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Whether you own a new home or condo, are considering buying one, or just love to dream about it, the Open Door blog is here to share stories that can help you protect what is likely the biggest investment of your life.

The Open Door blog is published by Tarion, a non-profit corporation that administers Ontario’s New Home Warranty Plan and registers all new home builders in Ontario. Click here to learn more about us.


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Buying a new home? Here’s what you need to know about the warranty
April 1, 2019
Back of couple's heads relaxing on a couch

Have you recently purchased a new home? Well, we’ve got great news for you – your new home comes with a warranty that is backstopped by Tarion. So, in case any issues arise before or after you move in, here’s what you need to know about your warranty coverage.

Deposit protection

If you put down a deposit when you signed the purchase agreement, those funds are protected if anything goes wrong. Deposits on freehold homes with a purchase price of less than $600,000 are covered up to $60,000, while deposits on homes purchased for $600,000 and over are covered for up to 10 per cent of the purchase price to a maximum of $100,000. Since deposits on condominiums are required by law to be put in trust and should be fully protected, the deposit protection backstopped by Tarion is up to $20,000.

Delays in closing or occupancy

In your purchase agreement, your builder must provide a closing date, or occupancy date for condominium units, when your new home will be ready for move-in. If they fail to meet or properly extend the specified date, you may be entitled to delay compensation. Review the addendum attached to your purchase agreement to understand when and how closing/occupancy dates may be extended and in what circumstances your purchase agreement may be terminated.

Types of warranty coverage

There are three different warranties that cover specific aspects of your new home:

  1. One-Year Warranty
  • Covers defects in work and materials, and unauthorized substitution of materials;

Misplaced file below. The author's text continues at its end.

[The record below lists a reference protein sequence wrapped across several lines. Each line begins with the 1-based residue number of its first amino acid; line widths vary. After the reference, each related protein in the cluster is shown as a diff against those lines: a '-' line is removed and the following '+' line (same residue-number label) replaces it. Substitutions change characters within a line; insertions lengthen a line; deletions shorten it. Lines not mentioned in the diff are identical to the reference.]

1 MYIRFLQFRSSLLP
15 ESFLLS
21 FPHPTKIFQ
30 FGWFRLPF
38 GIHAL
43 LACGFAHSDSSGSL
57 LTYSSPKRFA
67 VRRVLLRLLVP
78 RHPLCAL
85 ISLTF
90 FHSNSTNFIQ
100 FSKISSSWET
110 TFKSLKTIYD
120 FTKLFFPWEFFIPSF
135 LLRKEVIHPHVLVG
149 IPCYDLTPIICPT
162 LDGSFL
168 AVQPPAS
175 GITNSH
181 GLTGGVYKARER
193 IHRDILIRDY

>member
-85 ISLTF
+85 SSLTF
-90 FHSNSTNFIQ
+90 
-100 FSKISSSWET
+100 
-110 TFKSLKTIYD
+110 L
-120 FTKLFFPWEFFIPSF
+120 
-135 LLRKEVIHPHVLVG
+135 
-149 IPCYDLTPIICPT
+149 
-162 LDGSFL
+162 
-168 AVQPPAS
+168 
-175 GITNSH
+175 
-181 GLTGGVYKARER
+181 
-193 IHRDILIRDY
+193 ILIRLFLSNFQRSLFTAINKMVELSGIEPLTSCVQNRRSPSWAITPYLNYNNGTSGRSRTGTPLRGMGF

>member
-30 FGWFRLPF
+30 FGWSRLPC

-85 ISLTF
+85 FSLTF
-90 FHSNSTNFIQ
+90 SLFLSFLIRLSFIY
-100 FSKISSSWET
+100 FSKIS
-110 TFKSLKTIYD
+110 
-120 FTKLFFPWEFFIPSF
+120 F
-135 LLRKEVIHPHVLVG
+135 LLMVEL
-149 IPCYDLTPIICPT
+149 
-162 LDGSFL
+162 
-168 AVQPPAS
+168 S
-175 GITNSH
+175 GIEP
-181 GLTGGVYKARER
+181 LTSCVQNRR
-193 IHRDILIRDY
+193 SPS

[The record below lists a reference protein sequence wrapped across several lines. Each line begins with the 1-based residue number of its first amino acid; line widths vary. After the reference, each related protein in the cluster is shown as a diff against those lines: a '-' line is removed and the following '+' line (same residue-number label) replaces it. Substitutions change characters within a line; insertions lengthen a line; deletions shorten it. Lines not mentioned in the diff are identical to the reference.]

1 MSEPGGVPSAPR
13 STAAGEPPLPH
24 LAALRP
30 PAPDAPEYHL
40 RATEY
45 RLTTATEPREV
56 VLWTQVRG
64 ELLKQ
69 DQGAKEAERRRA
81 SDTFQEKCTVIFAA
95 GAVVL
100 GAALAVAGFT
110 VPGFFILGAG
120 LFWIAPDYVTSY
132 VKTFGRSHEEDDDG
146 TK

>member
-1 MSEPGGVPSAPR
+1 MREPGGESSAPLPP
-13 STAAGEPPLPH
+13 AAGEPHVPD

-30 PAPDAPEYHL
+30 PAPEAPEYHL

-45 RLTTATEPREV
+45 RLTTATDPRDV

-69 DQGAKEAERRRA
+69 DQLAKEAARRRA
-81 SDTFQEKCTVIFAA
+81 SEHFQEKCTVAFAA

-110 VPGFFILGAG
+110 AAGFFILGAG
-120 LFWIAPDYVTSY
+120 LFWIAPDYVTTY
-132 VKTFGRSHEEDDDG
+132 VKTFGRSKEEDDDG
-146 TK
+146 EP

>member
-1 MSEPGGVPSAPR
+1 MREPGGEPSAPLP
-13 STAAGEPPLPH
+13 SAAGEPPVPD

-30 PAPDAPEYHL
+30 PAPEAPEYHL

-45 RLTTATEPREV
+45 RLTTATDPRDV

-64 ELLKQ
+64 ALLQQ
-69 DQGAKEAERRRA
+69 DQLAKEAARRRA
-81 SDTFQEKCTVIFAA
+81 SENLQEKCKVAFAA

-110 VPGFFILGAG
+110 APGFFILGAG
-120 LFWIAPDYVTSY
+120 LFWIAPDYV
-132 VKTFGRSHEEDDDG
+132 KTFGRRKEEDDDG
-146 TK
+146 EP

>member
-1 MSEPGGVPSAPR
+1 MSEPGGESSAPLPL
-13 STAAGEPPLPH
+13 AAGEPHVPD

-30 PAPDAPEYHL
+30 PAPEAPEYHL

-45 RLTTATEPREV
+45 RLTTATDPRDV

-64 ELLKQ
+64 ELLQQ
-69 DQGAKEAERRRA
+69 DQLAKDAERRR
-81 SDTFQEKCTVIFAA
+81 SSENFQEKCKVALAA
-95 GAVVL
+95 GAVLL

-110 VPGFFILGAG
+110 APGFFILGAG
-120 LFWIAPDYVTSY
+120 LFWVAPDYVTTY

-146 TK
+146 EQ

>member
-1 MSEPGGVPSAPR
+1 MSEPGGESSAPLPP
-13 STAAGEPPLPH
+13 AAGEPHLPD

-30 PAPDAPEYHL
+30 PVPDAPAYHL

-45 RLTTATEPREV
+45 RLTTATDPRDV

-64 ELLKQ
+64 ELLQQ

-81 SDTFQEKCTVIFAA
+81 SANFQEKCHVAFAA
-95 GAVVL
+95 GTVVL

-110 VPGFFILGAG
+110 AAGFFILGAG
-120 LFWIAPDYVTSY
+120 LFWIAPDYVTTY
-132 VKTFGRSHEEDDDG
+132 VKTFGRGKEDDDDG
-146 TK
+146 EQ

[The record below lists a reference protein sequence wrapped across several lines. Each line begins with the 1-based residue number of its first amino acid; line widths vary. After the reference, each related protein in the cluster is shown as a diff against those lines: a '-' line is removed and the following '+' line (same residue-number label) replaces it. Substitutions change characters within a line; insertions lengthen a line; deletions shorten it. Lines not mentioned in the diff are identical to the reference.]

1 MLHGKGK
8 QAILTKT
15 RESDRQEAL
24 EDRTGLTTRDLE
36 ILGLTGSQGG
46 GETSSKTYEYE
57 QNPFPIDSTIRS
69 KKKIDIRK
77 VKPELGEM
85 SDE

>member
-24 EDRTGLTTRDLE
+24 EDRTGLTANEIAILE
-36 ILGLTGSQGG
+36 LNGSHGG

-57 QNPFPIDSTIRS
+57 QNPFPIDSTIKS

• Protects against Ontario Building Code violations; and
  • Applies for one year, beginning on the home’s possession date and ending on the first anniversary of the possession date.
  1. Two-Year Warranty
  • Protects against Ontario Building Code health and safety violations;
  • Protects against water penetration through the basement, foundation or building envelope;
  • Covers defects in electrical, plumbing and heating systems and exterior cladding; and plumbing pipes
  • Applies for two years, beginning on the home’s possession date and ending on the second anniversary of the possession date.
  1. Seven-Year Warranty
  • Covers major structural defects in the building; and
  • Applies for seven years, beginning on the home’s possession date and endings on the seventh anniversary of the possession date.

The warranty starts on the date of possession of your new home and is effective until the end of the warranty period, even if the home is sold to a new owner. To see a full outline of the warranty coverage, you can visit our website.

While buying your first new home is exciting, each warranty comes with responsibilities on you as a homeowner. Take the time to understand what’s covered when you take possession of your new home. And remember, if you have any questions or concerns, give us a call. We’re here to help!

The goal of this blog is to provide you with general information about the warranty process by sharing real experiences from new homeowners. The blog should not be relied upon as legal advice. For privacy reasons, we will not address or resolve current cases in a public forum, so any comments or questions that are posted on this site that describe individual cases cannot be discussed. If you have a question about your warranty or Tarion generally, we would be pleased to discuss your issue, in the context of your particular circumstances and in confidence. We exercise reasonable care to avoid offensive, illegal or defamatory content from being posted, as well as comments that are intended solely for self-promotion or considered to be spam.